For work, I need to make a site map that has the ability to highlight certain actions/paths a customer could make. In the images below, I want to click the button that highlights the path the customer would take for that action. I tried to have a mask hidden, then bring it to front and then bring all the elements I want highlighted in front of the mask but you cant target the connectors for any interactions. I know I could get my desired outcome with using lines instead of connectors but the site map I am working on is large and will have changes. Using just lines creates too much rework. Thanks for any suggestions!
I’ve had to do something like this in the past, where I wanted to identify and highlight a path by selecting box widgets and connectors, changing their color, border, shadow, etc. I could assign a selected style to normal widgets but not the connectors, nor could I target connectors (which is odd because they can be named.) I ended up not worrying about the connectors and just highlighted the boxes. It worked well enough to see and understand the path, though I didn’t have a mask/scrim. In a similar situation I did use a scrim to help block out a very complicated flowchart. I only had one “happy path” to call out, so I grouped the boxes (screenshot images actually) along with their connectors. So basically, I would show the scrim with “bring to front” option, then bring the group of boxes and connectors to front.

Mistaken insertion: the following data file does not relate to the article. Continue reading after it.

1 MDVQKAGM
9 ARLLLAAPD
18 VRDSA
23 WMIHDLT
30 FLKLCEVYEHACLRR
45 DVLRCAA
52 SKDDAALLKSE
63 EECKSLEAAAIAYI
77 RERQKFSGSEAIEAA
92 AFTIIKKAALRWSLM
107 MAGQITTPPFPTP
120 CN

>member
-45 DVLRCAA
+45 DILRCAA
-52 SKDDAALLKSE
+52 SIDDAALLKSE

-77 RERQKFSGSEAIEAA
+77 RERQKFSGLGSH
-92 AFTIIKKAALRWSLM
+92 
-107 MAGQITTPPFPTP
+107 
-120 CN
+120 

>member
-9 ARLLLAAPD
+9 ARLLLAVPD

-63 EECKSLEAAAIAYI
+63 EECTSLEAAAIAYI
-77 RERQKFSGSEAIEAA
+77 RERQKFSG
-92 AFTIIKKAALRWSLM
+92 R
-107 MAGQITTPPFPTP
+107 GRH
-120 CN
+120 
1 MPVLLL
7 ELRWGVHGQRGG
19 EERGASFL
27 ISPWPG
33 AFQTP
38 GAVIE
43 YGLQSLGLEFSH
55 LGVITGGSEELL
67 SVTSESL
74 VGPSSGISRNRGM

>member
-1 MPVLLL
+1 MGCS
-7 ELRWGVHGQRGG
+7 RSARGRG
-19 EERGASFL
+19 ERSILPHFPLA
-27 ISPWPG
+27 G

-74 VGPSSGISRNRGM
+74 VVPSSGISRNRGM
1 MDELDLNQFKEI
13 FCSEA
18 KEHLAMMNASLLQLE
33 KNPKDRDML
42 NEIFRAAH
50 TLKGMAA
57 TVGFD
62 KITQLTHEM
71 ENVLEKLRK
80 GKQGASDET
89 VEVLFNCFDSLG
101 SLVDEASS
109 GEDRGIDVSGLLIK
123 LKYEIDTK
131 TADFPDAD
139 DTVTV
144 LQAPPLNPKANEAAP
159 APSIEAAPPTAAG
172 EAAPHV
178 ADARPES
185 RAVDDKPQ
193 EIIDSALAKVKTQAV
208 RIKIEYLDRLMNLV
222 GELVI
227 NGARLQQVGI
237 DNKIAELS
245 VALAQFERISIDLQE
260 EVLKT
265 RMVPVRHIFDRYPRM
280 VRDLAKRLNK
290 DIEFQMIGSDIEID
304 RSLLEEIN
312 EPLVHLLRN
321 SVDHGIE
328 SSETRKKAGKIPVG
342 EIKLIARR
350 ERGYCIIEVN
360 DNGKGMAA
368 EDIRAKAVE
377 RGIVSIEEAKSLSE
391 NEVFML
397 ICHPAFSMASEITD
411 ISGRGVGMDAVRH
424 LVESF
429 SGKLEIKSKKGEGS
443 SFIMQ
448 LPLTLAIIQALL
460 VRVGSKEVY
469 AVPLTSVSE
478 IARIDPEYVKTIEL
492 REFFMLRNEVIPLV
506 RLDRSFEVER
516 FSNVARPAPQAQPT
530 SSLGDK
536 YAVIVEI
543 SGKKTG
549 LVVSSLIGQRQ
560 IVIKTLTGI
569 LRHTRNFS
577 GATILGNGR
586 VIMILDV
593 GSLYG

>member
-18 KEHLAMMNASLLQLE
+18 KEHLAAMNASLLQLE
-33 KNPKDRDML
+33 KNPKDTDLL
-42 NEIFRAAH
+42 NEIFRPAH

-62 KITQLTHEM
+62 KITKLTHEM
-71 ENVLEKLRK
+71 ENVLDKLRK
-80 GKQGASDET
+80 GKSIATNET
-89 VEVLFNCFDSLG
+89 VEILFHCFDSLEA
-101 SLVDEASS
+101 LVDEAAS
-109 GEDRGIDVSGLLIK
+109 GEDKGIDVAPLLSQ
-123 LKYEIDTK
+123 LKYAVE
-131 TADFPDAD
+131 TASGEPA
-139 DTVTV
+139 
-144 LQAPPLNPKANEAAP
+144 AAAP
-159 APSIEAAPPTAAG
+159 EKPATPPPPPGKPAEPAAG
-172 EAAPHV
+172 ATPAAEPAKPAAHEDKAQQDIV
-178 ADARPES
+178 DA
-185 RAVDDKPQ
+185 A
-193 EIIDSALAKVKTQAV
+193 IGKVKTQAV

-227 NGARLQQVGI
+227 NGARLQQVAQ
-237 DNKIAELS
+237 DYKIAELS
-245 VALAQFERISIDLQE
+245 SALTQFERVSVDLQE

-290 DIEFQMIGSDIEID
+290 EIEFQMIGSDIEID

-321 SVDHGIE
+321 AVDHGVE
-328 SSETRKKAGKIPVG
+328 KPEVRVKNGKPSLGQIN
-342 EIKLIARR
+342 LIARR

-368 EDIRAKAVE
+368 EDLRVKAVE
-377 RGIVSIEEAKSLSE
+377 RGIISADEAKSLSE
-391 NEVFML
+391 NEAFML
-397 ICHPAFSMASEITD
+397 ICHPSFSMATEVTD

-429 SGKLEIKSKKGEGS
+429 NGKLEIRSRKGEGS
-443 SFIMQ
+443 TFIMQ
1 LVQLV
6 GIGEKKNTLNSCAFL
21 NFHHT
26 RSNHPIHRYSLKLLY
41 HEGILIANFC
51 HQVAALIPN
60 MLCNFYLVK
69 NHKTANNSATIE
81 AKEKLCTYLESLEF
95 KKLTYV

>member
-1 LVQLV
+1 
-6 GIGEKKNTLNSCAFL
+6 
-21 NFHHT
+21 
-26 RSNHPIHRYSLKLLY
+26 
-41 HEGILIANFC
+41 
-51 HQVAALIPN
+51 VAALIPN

If you have multiple path examples with overlapping boxes, e.g., showing the path from the topmost to bottommost box, this basic approach won’t work so well. You could duplicate widgets, including connectors, as needed and get clever with hiding and showing all the groups. Or, you could duplicate all your boxes and connectors, make a dynamic panel, duplicate the panel state to as many states as you need to show all your paths, then for each “path state” delete the boxes and connectors not in that path. So, you’d have your base set of boxes and connectors, always shown, and a “path panel” directly in front of it, either hidden or set to a specific path. You could set the dynamic panel to have a partially opaque fill (set it for each state) that would serve as the mask/scrim, too. Or, you could use this dynamic panel approach with just the connectors, I suppose. …Any of these workarounds may end up being as much work as using lines instead (sorry!)